My buddy Ivan and I ditched out on work at the last minuted yesterday and tooted down to San Francisco for Macworld. We missed out last year. Both of us had started new jobs and were wary of bringing up the subject of a frivolous day off to our employers. That was completely lame, though. Since both of us actually use, and make/help make purchasing recommendations for just the kinds of things they hock at Macworld, there is an actual professional benefit to us going. So we did, and these are my impressions of the things we saw.
I can't live without xScope. I use it every single day. It greatly increases my productivity and it is a pleasure to use. It does everything I want it to do, and there isn't anything that I wish it did that it currently doesn't.
Hoorah! I finally brought my household into the 21st century. A brand new shiny iMac is blazing bright in the corner of our living room. It replaces a dual 800MHz PowerMac G4 Qucksilver that was the super hotness back in 1999 or something.
I've been waiting two years to justify the purchase of an XBox 360, and justice finally came last Wednesday. Most of my friends have been killing each other on XBox live for years, and have urged me to jump on the band wagon at nearly every opportunity. Being the only breadwinner in a four-person family, it just wasn't an easy thing to work in. But a year of working multiple jobs has paid off ... almost.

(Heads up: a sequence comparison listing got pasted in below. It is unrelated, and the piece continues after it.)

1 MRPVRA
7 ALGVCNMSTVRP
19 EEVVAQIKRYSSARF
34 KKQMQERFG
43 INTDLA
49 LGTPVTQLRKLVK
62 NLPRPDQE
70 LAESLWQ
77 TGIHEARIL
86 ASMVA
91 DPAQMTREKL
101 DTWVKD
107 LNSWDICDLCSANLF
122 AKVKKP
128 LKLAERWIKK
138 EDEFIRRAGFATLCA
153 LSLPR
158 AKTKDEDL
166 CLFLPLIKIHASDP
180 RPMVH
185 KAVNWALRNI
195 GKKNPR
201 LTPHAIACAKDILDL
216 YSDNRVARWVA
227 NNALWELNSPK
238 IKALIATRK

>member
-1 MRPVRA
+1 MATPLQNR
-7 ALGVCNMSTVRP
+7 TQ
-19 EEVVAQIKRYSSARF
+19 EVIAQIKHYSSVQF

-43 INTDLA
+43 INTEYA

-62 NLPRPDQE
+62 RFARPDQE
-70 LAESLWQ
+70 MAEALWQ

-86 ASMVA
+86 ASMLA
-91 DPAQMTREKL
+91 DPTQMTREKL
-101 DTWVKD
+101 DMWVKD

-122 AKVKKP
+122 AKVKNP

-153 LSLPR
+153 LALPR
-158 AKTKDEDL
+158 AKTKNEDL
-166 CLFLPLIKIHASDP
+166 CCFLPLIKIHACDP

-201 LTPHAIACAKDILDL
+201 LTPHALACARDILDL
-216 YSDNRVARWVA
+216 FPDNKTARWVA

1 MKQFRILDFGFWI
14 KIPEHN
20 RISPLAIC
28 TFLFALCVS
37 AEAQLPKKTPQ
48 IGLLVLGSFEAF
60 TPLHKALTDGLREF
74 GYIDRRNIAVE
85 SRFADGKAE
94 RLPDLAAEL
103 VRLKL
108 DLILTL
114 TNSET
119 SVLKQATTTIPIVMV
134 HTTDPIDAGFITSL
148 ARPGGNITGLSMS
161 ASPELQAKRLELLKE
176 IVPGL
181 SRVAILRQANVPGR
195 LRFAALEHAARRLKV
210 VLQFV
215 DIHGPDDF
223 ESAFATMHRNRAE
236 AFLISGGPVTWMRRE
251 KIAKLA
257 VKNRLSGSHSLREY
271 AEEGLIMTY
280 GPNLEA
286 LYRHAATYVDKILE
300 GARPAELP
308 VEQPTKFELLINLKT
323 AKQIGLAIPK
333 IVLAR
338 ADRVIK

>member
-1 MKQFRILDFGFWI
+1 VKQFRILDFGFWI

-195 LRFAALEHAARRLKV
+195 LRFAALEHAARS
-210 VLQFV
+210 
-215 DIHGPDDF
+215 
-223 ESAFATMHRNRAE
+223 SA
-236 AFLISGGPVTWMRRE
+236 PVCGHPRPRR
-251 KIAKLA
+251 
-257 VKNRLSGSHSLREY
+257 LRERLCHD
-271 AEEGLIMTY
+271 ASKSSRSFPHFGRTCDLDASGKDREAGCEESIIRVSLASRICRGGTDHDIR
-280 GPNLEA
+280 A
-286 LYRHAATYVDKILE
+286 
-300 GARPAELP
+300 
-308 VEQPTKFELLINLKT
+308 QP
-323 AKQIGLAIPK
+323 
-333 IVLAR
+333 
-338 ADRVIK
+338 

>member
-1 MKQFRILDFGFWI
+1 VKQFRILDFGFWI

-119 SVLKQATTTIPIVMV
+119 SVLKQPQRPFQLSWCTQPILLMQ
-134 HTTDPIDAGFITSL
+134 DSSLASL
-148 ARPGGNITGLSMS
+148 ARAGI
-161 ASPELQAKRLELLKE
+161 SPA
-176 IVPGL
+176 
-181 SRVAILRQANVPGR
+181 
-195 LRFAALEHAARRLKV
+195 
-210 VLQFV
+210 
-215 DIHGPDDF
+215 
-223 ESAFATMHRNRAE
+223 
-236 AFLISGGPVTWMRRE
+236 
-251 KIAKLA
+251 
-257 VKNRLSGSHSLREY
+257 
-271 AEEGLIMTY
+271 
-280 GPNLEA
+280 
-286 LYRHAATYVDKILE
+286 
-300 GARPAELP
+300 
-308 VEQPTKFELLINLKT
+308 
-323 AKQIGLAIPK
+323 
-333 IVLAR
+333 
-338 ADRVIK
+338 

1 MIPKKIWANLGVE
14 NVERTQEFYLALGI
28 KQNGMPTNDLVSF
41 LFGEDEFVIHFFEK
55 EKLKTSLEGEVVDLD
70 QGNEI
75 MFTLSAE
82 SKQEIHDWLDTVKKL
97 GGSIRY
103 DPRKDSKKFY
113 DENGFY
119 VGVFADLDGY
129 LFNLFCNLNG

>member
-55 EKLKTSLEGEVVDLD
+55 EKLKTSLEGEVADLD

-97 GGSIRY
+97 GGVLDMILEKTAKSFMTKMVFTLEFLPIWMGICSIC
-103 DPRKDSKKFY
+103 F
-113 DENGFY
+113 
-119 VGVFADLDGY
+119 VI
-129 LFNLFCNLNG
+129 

I installed Leopard on my MacBook today. It took two hours to make a full clone my hard drive. It took two hours to run the upgrade. It took two hours for me to realize there was no way in hell I was going to get MySQL running today. I estimate two hours for my Tiger restore to complete.
We have our business email routed through Google's Gmail with their Google Apps for businesses. I hate Gmail quite a bit. Besides its interface (which I find to be atrociously cumbersome and staggeringly unintuitive), I'm one of those people who likes managing all of my email accounts in a stand-alone email application from multiple computers and my phone. IMAP is the ideal protocol for this, but Gmail only allows POP access. This means that you have to separately download every message to every device you need to view it on ... separately. Even the threads of messages you have already deleted from your other computers and devices.